What is option put skew?
By Simon Gleadall, CEO of Volcube.
Every option has a single implied volatility level associated with it. The implied volatility level affects the value of the option; the higher the implied volatility, in general the higher the option value. Primarily, the implied volatility of an option reflects the amount of volatility that is expected in the price of the underlying product to which the option relates, during the option’s lifetime. So if the underlying product is thought likely to move with a realized volatility level of 20% over the next year, we might expect to see options on this product have implied volatility levels associated with them of close to 20%. However, this is not the whole story. Options of differing strikes but sharing the same underlying and expiration date can have different implied volatility levels. For example, an option whose strike is at-the-money (ie equal to the current spot price) with 3 months before expiry might have an implied volatility level of 20% but a put option expiring at the same time on the same underlying might have an implied volatility level of 30%. In this case, we say there is a skew in the put options.
Why would there be a difference in the implied volatility levels of at-the-money options and put options with strikes below the current spot price? The implied volatility level associated with an option does not only reflect the expected level of actual volatility in the underlying product (or else it would indeed by the same for all options on the same underlying expiring on the same day). Rather, the implied volatility level also reflects the supply and demand for options who only vary in terms of their strike. So if there is a positive put skew and puts are trading at 30% implied volatility levels compared to at-the-money options which are trading at say 20%, then this is because the demand for these puts is higher. Why might the demand be higher? Well, in the case of put options on say stocks or equity indices, a positive put skew might reflect demand from investors looking to hedge their downside risk. There can be a natural bias in the market to prefer downside protection to upside protection (because investors tend to be naturally long the underlying market).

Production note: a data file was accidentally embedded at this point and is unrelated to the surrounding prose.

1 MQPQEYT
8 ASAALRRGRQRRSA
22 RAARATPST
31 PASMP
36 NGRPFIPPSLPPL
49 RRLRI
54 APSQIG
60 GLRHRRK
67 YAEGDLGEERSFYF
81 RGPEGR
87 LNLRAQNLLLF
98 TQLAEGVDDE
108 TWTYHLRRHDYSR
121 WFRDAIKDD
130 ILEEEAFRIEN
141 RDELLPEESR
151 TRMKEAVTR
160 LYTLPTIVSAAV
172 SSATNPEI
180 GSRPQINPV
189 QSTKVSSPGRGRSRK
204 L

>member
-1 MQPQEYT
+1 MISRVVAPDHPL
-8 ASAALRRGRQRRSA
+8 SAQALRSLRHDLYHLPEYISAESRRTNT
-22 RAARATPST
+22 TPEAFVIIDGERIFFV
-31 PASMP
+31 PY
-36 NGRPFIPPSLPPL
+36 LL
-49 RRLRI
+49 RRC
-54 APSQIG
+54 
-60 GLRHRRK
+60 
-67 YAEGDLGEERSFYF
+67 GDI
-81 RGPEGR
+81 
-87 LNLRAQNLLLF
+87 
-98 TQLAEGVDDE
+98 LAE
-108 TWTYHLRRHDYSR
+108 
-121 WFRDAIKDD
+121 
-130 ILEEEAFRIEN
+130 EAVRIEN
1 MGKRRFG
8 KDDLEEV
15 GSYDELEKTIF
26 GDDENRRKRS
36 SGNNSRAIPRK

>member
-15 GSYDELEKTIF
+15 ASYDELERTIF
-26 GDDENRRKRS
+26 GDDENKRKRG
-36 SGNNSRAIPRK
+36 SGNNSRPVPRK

So an ‘options put skew’ refers to the level of implied volatility for options whose strike is below the at-the-money price relative to the implied volatility of at-the-money options or calls (options above the spot price). A positive put skew generally means the puts have higher implied volatility than at-the-money options. Put skew can be ‘flat’ meaning there is no skew at all! Put skew can move; it can become steeper (put implied vol is rising relative to at-the-money implied vol or calls) and it can become shallower. Put skew can also ‘invert’ which generally means it has become negative (i.e. put implied volatilities are lower than at-the-money implied volatilities).
Option put skew can present traders with risks and opportunities. Traders may actively look to ‘trade skew’. For example if they deem the put skew to be too steep and expect it to become more shallow, they may consider selling puts and buying at-the-money options (all delta-hedged). Put skew also affects the gamma/theta profile of options portfolios; high put skews can be associated with poor gamma-to-theta ratios; in other words owning gamma via puts with high skews can be expensive in terms of theta decay compared to a portfolio made up of at-the-money or call options. This is another risk that relates to option put skew.
Volcube is an options education technology company, used by option traders around the world to practise and learn option trading techniques.